1. re: rasputina

              I, too, have a White Mountain churn. I have used them for over 30 years, and they make better ice cream than the small freezer tub or self refrigerating units IMHO. I've tried them all, and always come back to my trusty rock salt and ice unit. Besides, when I want to make a lot of ice cream for a party, I can make 6 quarts at a time. Chilling the can ahead of time helps, but the ratio of ice and salt plus temperature where you're churning determines the size of the ice crystals, plus the amount of fat in your dairy product determines the creaminess. Transferring the ice cream from the can to 2-qt plastic containers in the freezer for a few hours helps with the tempering and solidifying.

            2. I have both the bowl-style (Cuisinart) and the compressor style (Secura) icecream makers. My freezer never got cold enough for the Cuisinart's bowls and they took up a lot of room. It was a huge pain. So I got rid of it. I think the Cuisinart is probably one of the best of that style. The one time I was able to stash the bowl's in a friend's freezer (bottom freezer, much colder than mine) the icecream did set up beautifully. But that doesn't do me much good unless I always go over to my friend's house when I want ice cream. So unless you're also going to be able to get a separate good freezer, I don't think getting a Cuisinart is going to help you enough to make it worth the extra $$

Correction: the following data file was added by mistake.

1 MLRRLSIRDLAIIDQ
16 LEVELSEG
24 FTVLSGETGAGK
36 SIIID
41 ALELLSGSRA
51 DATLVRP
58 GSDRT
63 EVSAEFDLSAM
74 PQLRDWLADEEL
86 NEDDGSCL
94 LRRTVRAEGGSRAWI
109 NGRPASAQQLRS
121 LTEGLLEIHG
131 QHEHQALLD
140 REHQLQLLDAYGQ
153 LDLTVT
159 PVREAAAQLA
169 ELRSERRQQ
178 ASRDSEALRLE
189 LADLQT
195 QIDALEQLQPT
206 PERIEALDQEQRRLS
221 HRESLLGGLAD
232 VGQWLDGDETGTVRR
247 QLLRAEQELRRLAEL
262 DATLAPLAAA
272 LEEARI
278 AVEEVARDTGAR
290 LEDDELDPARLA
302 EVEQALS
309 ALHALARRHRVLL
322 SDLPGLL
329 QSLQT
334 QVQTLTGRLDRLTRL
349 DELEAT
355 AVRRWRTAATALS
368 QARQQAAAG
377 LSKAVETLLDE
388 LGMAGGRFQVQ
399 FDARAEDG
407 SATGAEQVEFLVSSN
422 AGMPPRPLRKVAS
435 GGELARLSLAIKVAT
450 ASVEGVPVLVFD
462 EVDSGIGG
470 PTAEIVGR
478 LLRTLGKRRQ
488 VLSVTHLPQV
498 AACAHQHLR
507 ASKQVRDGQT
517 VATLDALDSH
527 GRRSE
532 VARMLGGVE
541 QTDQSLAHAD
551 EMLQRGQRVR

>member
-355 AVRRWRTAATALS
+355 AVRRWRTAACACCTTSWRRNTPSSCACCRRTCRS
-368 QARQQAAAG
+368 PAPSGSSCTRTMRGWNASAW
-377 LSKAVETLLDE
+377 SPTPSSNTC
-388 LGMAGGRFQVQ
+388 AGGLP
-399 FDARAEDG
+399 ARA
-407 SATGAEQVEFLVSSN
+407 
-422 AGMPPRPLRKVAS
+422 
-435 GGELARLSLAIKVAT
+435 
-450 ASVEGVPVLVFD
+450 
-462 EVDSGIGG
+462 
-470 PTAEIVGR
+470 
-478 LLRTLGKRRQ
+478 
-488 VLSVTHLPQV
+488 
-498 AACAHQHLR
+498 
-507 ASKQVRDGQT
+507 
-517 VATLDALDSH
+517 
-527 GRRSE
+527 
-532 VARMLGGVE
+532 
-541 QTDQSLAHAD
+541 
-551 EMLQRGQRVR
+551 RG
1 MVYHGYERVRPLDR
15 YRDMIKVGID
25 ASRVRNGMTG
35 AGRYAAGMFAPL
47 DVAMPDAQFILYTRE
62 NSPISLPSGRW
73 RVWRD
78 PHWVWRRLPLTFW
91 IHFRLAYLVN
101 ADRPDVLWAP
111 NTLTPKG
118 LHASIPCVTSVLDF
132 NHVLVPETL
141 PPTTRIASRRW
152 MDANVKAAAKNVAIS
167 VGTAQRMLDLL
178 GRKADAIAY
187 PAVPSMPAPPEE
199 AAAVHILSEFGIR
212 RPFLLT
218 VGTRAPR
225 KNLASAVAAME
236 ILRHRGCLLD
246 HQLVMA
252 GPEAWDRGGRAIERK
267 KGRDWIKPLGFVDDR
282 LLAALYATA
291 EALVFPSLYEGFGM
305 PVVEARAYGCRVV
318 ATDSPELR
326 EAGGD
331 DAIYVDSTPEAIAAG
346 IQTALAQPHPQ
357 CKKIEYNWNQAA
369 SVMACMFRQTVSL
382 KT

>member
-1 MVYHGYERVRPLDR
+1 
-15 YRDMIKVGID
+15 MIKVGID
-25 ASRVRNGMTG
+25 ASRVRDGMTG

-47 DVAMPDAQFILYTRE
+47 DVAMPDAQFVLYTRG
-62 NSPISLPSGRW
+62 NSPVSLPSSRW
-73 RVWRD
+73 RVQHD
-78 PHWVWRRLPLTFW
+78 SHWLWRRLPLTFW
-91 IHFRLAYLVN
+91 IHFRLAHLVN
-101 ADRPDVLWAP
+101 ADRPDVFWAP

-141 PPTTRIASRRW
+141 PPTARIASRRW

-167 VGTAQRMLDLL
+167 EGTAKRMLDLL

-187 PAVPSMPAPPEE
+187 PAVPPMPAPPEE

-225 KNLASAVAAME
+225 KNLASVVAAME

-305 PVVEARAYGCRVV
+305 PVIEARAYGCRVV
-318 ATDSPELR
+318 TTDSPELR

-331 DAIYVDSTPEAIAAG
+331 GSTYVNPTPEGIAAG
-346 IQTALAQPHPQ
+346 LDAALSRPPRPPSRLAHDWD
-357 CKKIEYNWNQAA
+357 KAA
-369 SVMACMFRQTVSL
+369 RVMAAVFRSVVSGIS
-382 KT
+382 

The compressor style suits me personally. It still sets up soft-serve level but still at least scoopably firm. I really like that I can do as many batches and flavors as I want without having to deal with re-freezing the bowls. And because I sometimes experiment with different non-dairy bases, it's nice that I can make just small 1 cup or less batches.

              But given your limited fridge space, it sounds like the ice and salt kind may be best for you. They seem generally cheaper than the Cuisinart and freeze more reliably and you can make ice cream as soon as you pick up a bag of ice.

              1 Reply
              1. re: greymalkin

                I don't think the compressor ice cream maker will be of much help, or the old-fashioned ice and salt ice cream maker until there is a freezer that is cold enough to solidify the ice cream.